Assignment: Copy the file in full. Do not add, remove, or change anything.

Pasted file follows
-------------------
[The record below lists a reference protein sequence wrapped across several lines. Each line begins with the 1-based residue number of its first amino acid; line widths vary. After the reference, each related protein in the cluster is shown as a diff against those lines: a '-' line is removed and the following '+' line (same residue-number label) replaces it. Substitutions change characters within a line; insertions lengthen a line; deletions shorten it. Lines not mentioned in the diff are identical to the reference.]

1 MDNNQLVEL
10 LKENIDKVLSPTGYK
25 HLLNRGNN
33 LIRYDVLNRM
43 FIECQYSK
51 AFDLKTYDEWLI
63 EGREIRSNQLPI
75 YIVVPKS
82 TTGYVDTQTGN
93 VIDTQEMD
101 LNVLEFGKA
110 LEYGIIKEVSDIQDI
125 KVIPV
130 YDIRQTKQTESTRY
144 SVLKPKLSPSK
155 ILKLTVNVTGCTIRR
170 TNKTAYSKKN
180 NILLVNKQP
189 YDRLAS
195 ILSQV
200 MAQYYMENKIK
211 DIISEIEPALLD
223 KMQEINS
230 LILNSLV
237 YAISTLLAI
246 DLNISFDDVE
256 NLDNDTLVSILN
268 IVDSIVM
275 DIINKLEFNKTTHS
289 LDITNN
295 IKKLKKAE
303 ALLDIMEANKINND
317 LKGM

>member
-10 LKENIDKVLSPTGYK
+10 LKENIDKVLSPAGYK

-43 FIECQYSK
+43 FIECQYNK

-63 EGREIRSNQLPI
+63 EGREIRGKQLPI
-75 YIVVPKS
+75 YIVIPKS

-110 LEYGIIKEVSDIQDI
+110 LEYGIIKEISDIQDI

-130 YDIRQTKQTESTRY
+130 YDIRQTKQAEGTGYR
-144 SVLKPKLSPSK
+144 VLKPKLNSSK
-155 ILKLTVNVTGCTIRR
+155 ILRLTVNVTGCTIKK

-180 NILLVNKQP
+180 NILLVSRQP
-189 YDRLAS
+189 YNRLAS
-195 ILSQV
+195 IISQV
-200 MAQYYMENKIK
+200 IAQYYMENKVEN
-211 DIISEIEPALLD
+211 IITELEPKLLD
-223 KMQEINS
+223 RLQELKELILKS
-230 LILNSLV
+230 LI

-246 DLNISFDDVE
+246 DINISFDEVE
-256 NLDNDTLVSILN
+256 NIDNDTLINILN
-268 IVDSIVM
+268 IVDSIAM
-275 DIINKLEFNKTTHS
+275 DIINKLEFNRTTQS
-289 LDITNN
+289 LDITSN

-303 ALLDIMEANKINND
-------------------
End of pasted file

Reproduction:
[The record below lists a reference protein sequence wrapped across several lines. Each line begins with the 1-based residue number of its first amino acid; line widths vary. After the reference, each related protein in the cluster is shown as a diff against those lines: a '-' line is removed and the following '+' line (same residue-number label) replaces it. Substitutions change characters within a line; insertions lengthen a line; deletions shorten it. Lines not mentioned in the diff are identical to the reference.]

1 MDNNQLVEL
10 LKENIDKVLSPTGYK
25 HLLNRGNN
33 LIRYDVLNRM
43 FIECQYSK
51 AFDLKTYDEWLI
63 EGREIRSNQLPI
75 YIVVPKS
82 TTGYVDTQTGN
93 VIDTQEMD
101 LNVLEFGKA
110 LEYGIIKEVSDIQDI
125 KVIPV
130 YDIRQTKQTESTRY
144 SVLKPKLSPSK
155 ILKLTVNVTGCTIRR
170 TNKTAYSKKN
180 NILLVNKQP
189 YDRLAS
195 ILSQV
200 MAQYYMENKIK
211 DIISEIEPALLD
223 KMQEINS
230 LILNSLV
237 YAISTLLAI
246 DLNISFDDVE
256 NLDNDTLVSILN
268 IVDSIVM
275 DIINKLEFNKTTHS
289 LDITNN
295 IKKLKKAE
303 ALLDIMEANKINND
317 LKGM

>member
-10 LKENIDKVLSPTGYK
+10 LKENIDKVLSPAGYK

-43 FIECQYSK
+43 FIECQYNK

-63 EGREIRSNQLPI
+63 EGREIRGKQLPI
-75 YIVVPKS
+75 YIVIPKS

-110 LEYGIIKEVSDIQDI
+110 LEYGIIKEISDIQDI

-130 YDIRQTKQTESTRY
+130 YDIRQTKQAEGTGYR
-144 SVLKPKLSPSK
+144 VLKPKLNSSK
-155 ILKLTVNVTGCTIRR
+155 ILRLTVNVTGCTIKK

-180 NILLVNKQP
+180 NILLVSRQP
-189 YDRLAS
+189 YNRLAS
-195 ILSQV
+195 IISQV
-200 MAQYYMENKIK
+200 IAQYYMENKVEN
-211 DIISEIEPALLD
+211 IITELEPKLLD
-223 KMQEINS
+223 RLQELKELILKS
-230 LILNSLV
+230 LI

-246 DLNISFDDVE
+246 DINISFDEVE
-256 NLDNDTLVSILN
+256 NIDNDTLINILN
-268 IVDSIVM
+268 IVDSIAM
-275 DIINKLEFNKTTHS
+275 DIINKLEFNRTTQS
-289 LDITNN
+289 LDITSN

-303 ALLDIMEANKINND